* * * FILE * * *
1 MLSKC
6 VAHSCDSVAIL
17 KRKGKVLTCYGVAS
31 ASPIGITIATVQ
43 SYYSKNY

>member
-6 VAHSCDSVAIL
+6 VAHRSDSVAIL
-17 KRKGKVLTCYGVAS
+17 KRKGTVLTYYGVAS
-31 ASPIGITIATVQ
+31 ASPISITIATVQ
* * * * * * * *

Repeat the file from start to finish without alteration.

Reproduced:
1 MLSKC
6 VAHSCDSVAIL
17 KRKGKVLTCYGVAS
31 ASPIGITIATVQ
43 SYYSKNY

>member
-6 VAHSCDSVAIL
+6 VAHRSDSVAIL
-17 KRKGKVLTCYGVAS
+17 KRKGTVLTYYGVAS
-31 ASPIGITIATVQ
+31 ASPISITIATVQ